Find me online!

twittergoogle plusemail

March 2, 2010

Trying to be a parent in the UK - Let the government do it!

I am seriously beginning to wonder what's going on in the UK.  Can any of my readers from there enlighten me?  Stories like the one about British Airways not allowing male passengers to sit next to children who are not with their parents, or allowing parents to be on the playground with their kids unless they've had a thorough background check to make sure they're not pedophiles, all seem to be the coming of Big Brother, but "for the kids' sake!"  We worry about that kind of thing over here in North America, but the UK seems to be well along that road already.

Two more stories have been brought to my attention, each more outrageous than the last.

First, let's stay on the pedophile kick for a moment.

You're a dad, and you've taken your son to the store/amusement park/mall/whatever.  You see one of those coin-operated little horses that go back and forth, giving the kid the thrill of a lifetime.  That's so cute!  I'll bet little Ricky would love to be on that thing.  Awww, look.  He's even cuter with his little plaid coat on!  You just have to take a picture of this for your wife to see.  You get out the camera, take the picture, and then collect little Ricky and go.

But wait!  A cop stops you and demands that you hand over your phone.  Why would he possibly do that?  You haven't done anything wrong!

In some areas of the UK, you actually have.  You see, they don't allow you to take pictures of children in places like this, even your own, in case you are a pedophile.  That's what Kevin Geraghty-Shewan discovered when his 4-year-old boy saw a train ride he just had to try.

"A father was stopped from taking a photo of his son on a children's train ride after an over-zealous security guard accused him of being a paedophile.

Kevin Geraghty-Shewan, 48, was approached by the guard after he took the picture of his four-year-old son Ben on the toy engine outside a shop.

He was then threatened with arrest after refusing to hand his mobile phone containing the picture after a row with a policeman."

Every time I think stories like this can't get more amazing, the UK proves me wrong.  When Mr. Geraghty-Shewan said that the kid was his, the cop said that he couldn't prove it.  What the hell is going on?

Are we raising our children to be Bubble Boys?  Keeping them so protected that they can't actually live? I know there are dangers out there, but sometimes we go so far overboard in protecting from these dangers that I can only imagine what the children will be like when they grow up.

The second story isn't about protection from pedophiles, which in a way makes this an even worse intrusion on parents' right to decide how to raise their children.

Evidently, in the UK they have something called the "National Child Measurement Programme", where kids are examined to see if they meet the BMI standards for weight.  When 5-year-old Lucy Davies was examined, they found something they considered wrong.  So they wrote a note to the parents:

"Sports mad, always full of energy and certainly not fat, five-year-old Lucy Davies' parents had no concern about her health.

But when she was examined at school as part of a Government initiative to turn the rising tide of obesity, they were shocked to be told that she was 'overweight and unhealthy.'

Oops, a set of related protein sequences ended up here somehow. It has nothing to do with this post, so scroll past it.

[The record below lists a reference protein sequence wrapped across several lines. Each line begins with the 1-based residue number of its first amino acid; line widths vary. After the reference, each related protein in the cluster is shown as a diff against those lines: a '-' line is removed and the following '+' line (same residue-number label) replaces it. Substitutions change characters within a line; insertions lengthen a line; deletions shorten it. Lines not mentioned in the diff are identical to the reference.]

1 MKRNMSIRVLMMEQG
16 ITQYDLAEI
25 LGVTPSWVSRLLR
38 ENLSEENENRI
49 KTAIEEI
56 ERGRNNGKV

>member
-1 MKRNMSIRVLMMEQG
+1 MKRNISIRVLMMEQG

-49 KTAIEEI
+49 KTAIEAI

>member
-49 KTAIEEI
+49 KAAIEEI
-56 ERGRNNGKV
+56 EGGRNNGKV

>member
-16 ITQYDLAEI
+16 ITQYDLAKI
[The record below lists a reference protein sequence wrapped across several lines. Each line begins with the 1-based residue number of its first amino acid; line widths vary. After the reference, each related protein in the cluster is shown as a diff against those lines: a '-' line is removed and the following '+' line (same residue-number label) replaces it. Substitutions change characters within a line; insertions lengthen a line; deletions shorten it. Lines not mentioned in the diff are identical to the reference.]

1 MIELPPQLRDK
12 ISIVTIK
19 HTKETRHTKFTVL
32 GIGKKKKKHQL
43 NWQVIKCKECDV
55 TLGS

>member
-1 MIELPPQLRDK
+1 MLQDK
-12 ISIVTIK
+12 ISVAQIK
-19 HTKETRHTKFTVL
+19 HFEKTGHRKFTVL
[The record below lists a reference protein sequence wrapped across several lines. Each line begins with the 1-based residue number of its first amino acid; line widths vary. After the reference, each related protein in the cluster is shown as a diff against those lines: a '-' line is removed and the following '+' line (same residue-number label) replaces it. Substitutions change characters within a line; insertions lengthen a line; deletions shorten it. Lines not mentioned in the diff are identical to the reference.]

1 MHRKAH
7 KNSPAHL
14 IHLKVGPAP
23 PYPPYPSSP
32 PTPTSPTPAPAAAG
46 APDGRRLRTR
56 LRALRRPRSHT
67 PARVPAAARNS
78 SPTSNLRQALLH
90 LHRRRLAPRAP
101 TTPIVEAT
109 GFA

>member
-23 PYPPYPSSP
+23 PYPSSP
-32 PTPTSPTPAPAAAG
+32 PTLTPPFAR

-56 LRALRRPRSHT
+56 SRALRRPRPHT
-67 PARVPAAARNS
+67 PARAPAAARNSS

They said Lucy may have an increased risk of heart disease, diabetes, high blood pressure and cancer as her body mass index (BMI) was outside recommended guidelines by just one per cent."

Again, I understand that childhood obesity can be an issue, but again, they're going way too far.  Healthy and active children can still be slightly overweight when going strictly by statistics.  It's something they grow out of as they mature.  Kids at this age shouldn't even be thinking of body image to begin with.  Let them be kids!  Obviously, there are clear examples of kids who do need to lose weight, those kids whose parents allow them to eat nothing but pizza, chocolate bars, potato chips and stuff like that.  But an active 5-year-old who doesn't have those problems is at risk of cancer because she's one percentile off of the BMI index?  This is insane!

And that's not even going into the main issue of why this pisses me off so much.  The government has no business doing this in the first place.  Campaigns to raise awareness of obesity in kids?  Getting the word out encouraging parents to keep their kids healthy?  Those can all be good things.

Measuring kids and then writing stern letters to the parents when the kids don't measure up to some perfect ideal?  That's not ok.

"She said the letter illustrated how far the 'nanny state' had intruded into the private lives of families.

Mrs Davies, who is married to 41-year-old financial advisor Tony, said: 'What business is it of theirs? They seem to want us all to be round pegs to fit into round holes.

'If it wasn't all so official, and a nurse who knew the children could ring up the parents for a chat, then it might do more good. But this is a horrible scare tactic.'"

Soon, parents won't even need to bother raising their kids.  They'll be able to hand them over to the government because, as we all know, government knows best.  The UK government apparently thinks so (as shown here, here, and here).

Many thanks to the incomparable Mark Steyn, for pointing these stories out while also talking about  a hardware store in California that is no longer allowed to serve free coffee and doughnuts to its early-morning customers because they don't have a government permit.

Oh no, it's creeping over here!!!!!


  1. Just doesn't make sense at all does it!

  2. No, it certainly doesn't. And they keep coming up with more!


Note: Only a member of this blog may post a comment.